Just 25% of Qatar's population is under age 25, a far smaller proportion than other countries in the region. More than 99% of the population lives in urban areas, there are three Qatari males for every female, and foreign workers make up around 88% of the population. Indians comprise the largest such group, followed by Nepalis and Bangladeshis. Under a new law, 100 foreign expatriates will be granted permanent residency, a first for any Gulf nation.
While observant of a conservative form of Islam, many Qataris will extend hospitality to those of a different mind. While it is still unusual to see Qataris drinking alcohol, there is a certain tolerance of visitors who do, by the more liberal Qataris at least. Local men and women are very discreetly dressed, and women who are not fully covered will likely experience unwanted stares. Indirect campaigns about dress code are prevalent on social media and signage around Doha, and promote conservative attire. That said, modestly dressed women can walk around freely in Qatar, and no activities are off limits to women.
Wahhabism does not preclude women working outside the home or driving, but it does forbid any activity that may incite illicit relationships between men and women. In Qatar, unlike in Saudi Arabia, driving and working are not considered areas of likely temptation. Most significant is Qatar’s press, which compared to its neighbours has enjoyed a certain amount of freedom of expression since 1995, resulting in one of the most controversial and celebrated media phenomena in the Middle East: Al Jazeera.
In public, the country reflects the espousal of Western materialism while paradoxically retaining something of the Bedouin simplicity of life: the day can stop for tea with a stranger, and family life still lies at the heart of Qatari society.
An arriving visitor will be stamped into the country by a Qatari, but thereafter they could be forgiven for thinking they had stepped into another country – or at least pockets of many. There are car-hire attendants from Pakistan, shopkeepers from India, nightclub entertainers from the Philippines and Brits turning pink in the afternoon sun during a day off from the oil and gas industries. Qatari men are recognisable in the multiethnic crowd by their impeccable white thobe (floor-length shirt-dress), gutra (white headcloth) and long, black-tasselled agal (head rope), and Qatari women by their narrow-eyed yashmak (veil).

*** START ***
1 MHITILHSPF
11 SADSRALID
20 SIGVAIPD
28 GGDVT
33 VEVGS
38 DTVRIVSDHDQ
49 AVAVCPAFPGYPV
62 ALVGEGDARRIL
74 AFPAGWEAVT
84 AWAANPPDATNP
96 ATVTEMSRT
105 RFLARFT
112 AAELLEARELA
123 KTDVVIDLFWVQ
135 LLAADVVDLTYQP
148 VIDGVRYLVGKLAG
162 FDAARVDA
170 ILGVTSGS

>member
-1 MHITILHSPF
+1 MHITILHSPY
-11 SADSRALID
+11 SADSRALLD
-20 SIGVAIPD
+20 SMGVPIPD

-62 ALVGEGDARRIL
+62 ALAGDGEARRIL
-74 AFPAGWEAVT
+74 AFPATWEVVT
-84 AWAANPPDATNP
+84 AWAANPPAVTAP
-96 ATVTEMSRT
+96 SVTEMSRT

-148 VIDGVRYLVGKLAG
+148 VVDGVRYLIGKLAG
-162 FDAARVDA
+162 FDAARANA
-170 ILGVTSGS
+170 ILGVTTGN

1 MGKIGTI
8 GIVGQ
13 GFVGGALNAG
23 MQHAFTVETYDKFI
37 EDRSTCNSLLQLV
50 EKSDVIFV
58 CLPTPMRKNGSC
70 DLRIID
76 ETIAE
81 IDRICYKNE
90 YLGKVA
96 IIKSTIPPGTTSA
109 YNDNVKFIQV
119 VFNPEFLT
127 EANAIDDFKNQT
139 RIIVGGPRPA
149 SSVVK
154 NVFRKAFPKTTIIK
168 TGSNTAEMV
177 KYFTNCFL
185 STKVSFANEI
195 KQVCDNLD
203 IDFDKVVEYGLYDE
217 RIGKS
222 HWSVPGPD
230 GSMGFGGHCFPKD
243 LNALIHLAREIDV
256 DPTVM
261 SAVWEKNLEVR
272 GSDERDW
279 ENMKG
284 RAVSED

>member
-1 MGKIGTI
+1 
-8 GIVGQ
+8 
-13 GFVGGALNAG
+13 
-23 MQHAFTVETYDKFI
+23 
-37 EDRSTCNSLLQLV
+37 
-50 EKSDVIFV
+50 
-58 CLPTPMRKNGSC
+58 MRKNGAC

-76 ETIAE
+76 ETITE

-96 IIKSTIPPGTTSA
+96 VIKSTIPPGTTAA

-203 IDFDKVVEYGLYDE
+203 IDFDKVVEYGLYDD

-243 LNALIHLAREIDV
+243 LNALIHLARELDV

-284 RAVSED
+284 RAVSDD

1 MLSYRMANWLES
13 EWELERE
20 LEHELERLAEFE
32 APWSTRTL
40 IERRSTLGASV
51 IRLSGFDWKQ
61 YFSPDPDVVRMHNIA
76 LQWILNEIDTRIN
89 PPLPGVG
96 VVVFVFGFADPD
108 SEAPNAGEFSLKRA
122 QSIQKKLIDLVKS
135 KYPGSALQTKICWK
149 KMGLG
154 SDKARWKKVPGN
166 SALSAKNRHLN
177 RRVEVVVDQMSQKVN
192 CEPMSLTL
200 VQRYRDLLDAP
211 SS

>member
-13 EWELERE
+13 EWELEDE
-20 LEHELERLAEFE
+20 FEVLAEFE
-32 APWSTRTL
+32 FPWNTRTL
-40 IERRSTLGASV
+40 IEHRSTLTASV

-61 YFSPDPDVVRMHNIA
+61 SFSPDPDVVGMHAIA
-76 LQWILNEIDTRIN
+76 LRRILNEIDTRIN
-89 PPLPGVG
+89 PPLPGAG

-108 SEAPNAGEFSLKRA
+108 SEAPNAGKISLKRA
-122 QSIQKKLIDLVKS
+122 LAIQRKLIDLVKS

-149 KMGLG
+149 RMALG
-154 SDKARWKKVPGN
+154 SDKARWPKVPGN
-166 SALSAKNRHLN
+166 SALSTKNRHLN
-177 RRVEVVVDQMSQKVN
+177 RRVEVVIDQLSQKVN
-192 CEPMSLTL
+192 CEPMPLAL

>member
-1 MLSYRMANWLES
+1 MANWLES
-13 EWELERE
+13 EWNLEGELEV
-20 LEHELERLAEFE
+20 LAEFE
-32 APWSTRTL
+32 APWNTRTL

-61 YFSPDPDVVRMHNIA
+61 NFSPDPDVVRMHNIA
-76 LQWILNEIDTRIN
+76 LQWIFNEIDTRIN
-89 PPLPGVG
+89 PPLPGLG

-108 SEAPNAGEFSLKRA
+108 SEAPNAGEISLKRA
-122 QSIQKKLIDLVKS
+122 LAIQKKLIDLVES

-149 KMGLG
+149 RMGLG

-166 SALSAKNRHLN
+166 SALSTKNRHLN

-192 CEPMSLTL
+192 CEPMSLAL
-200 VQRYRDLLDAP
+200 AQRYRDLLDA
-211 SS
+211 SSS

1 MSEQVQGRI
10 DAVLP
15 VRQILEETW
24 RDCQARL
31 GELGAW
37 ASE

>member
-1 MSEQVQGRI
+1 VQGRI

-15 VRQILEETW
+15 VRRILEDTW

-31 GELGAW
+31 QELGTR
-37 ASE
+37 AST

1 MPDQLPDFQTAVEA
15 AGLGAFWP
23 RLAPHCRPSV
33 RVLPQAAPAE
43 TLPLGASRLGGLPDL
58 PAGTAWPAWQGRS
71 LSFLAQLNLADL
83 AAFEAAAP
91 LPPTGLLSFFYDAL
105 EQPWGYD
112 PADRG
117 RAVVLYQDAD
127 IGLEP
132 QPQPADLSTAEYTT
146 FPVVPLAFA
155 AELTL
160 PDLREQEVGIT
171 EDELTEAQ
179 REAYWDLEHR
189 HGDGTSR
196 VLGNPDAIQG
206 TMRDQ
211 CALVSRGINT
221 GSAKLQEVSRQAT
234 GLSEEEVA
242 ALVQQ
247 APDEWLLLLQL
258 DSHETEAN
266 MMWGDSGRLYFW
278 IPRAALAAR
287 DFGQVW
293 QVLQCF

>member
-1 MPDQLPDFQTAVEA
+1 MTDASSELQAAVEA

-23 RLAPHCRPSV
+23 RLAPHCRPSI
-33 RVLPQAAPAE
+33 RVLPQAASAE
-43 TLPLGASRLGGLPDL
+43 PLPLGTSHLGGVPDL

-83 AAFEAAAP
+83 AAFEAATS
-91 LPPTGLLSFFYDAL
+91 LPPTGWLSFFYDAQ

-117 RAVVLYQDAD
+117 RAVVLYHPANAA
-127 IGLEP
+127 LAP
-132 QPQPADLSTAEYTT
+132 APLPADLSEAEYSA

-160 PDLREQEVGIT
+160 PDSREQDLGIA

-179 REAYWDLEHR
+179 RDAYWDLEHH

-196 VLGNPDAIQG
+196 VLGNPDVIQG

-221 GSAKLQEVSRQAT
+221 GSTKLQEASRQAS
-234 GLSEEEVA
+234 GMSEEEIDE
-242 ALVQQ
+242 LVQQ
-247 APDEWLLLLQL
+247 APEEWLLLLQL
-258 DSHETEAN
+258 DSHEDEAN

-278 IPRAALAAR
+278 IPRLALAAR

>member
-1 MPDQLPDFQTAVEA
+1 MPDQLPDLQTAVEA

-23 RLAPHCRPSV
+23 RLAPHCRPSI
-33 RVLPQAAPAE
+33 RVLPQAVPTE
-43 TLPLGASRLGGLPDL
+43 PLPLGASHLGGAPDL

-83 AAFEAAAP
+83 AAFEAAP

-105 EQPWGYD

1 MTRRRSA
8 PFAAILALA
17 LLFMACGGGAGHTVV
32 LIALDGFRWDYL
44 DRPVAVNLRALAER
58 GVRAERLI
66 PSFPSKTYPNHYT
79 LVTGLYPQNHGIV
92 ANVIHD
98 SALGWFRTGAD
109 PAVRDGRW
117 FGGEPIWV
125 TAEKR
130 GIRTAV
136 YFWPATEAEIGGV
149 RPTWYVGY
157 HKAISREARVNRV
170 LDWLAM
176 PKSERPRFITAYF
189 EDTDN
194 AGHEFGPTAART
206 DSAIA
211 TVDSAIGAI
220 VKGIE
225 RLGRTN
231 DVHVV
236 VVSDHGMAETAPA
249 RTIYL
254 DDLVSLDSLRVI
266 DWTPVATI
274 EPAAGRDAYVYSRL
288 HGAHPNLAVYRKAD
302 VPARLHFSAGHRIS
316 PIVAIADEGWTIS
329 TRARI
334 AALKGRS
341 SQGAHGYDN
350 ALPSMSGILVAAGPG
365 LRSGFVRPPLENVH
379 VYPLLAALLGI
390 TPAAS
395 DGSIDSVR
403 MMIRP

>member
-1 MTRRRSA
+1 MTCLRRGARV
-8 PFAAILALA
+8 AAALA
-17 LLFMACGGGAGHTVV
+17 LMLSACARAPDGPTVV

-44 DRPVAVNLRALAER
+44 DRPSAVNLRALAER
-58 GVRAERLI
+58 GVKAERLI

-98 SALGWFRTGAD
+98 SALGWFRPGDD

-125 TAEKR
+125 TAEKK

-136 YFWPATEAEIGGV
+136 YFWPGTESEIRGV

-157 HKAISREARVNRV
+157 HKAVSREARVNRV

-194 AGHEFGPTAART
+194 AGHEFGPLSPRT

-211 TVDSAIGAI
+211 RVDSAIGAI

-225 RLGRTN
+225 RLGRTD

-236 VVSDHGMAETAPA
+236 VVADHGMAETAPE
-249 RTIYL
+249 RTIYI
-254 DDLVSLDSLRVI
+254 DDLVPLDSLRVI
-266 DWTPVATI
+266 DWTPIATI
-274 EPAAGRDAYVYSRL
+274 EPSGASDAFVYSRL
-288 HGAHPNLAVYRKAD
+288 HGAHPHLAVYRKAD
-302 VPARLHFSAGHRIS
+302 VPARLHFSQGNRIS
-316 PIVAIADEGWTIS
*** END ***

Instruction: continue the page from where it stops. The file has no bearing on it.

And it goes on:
The relative broadmindedness of an otherwise conservative nation stems not only from interaction with the thousands of immigrant workers who have helped build the country but also from the fact that so many Qataris have travelled or studied abroad. Alas, that broadmindedness doesn’t always translate into fair treatment of the immigrant population, many of whom continue to be treated as second-class citizens. This issue came to the fore in 2013 when the International Trade Union Confederation published a report claiming that 1200 workers from India and Nepal alone had died while working on construction projects associated with the 2022 FIFA World Cup.
Qatar denied the accusations, but the fact remains that migrant workers very often live and work in appalling conditions that have everything and nothing to do with the glossy facade that Qatar likes to present to the world. Under international pressure, a Qatar law changed in late 2018 to allow most migrant workers to leave the country without permission from their employers, but 5% of contractors still may have their passports retained. Further regulations were due to be announced regarding workers who remain under their employers' complete control, and unable to travel freely.
Feature: Bonding Beads
Sit in a coffeehouse in Qatar, be present at a business meeting or watch a party of shisha smokers and you will notice that men are bonded by a common activity: twirling a set of beads between thumb and forefinger, or flicking the entire set of 33, 66 or 99 beads around their wrist. At a party or wedding, people may even be whirling them overhead like a rattle.
These are not any old beads: they are misbah (prayer beads), traditionally threaded by women, and carried by men since the early days of Islam to help in the contemplation of God. A user typically rolls each bead while reciting the names or attributes of Allah.
Misban can be pearl or jade; bought in the local souq, or collected bead by bead and at great cost from around the world. Qataris favour amber beads, however, and a trip to a specialist misbah shop in Souq Waqif will gladden the eye with strands of yellow, gold and treacle-coloured amber.